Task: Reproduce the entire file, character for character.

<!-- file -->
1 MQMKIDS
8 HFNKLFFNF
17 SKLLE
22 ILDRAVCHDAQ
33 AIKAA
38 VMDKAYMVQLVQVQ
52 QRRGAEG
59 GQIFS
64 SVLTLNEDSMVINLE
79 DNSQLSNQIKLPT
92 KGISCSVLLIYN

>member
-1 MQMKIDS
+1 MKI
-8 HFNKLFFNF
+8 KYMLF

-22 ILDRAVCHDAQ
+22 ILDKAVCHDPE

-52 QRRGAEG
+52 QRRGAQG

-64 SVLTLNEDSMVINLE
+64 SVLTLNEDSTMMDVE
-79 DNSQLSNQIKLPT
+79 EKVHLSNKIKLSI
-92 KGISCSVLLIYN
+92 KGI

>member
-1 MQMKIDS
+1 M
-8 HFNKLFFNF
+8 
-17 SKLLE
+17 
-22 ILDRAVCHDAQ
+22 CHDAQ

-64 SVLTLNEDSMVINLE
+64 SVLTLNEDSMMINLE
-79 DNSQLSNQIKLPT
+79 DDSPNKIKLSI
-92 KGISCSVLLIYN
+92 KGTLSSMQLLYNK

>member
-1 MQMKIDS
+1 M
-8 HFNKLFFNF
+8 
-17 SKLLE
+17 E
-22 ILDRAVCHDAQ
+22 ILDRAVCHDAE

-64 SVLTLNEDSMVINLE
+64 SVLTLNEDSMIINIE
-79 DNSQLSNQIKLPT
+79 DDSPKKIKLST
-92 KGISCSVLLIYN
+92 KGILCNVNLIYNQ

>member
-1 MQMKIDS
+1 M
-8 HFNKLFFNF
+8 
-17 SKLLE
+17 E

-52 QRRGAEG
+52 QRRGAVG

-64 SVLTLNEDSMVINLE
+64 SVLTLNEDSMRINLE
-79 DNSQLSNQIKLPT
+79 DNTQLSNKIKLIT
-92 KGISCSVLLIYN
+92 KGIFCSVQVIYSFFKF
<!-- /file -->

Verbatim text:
1 MQMKIDS
8 HFNKLFFNF
17 SKLLE
22 ILDRAVCHDAQ
33 AIKAA
38 VMDKAYMVQLVQVQ
52 QRRGAEG
59 GQIFS
64 SVLTLNEDSMVINLE
79 DNSQLSNQIKLPT
92 KGISCSVLLIYN

>member
-1 MQMKIDS
+1 MKI
-8 HFNKLFFNF
+8 KYMLF

-22 ILDRAVCHDAQ
+22 ILDKAVCHDPE

-52 QRRGAEG
+52 QRRGAQG

-64 SVLTLNEDSMVINLE
+64 SVLTLNEDSTMMDVE
-79 DNSQLSNQIKLPT
+79 EKVHLSNKIKLSI
-92 KGISCSVLLIYN
+92 KGI

>member
-1 MQMKIDS
+1 M
-8 HFNKLFFNF
+8 
-17 SKLLE
+17 
-22 ILDRAVCHDAQ
+22 CHDAQ

-64 SVLTLNEDSMVINLE
+64 SVLTLNEDSMMINLE
-79 DNSQLSNQIKLPT
+79 DDSPNKIKLSI
-92 KGISCSVLLIYN
+92 KGTLSSMQLLYNK

>member
-1 MQMKIDS
+1 M
-8 HFNKLFFNF
+8 
-17 SKLLE
+17 E
-22 ILDRAVCHDAQ
+22 ILDRAVCHDAE

-64 SVLTLNEDSMVINLE
+64 SVLTLNEDSMIINIE
-79 DNSQLSNQIKLPT
+79 DDSPKKIKLST
-92 KGISCSVLLIYN
+92 KGILCNVNLIYNQ

>member
-1 MQMKIDS
+1 M
-8 HFNKLFFNF
+8 
-17 SKLLE
+17 E

-52 QRRGAEG
+52 QRRGAVG

-64 SVLTLNEDSMVINLE
+64 SVLTLNEDSMRINLE
-79 DNSQLSNQIKLPT
+79 DNTQLSNKIKLIT
-92 KGISCSVLLIYN
+92 KGIFCSVQVIYSFFKF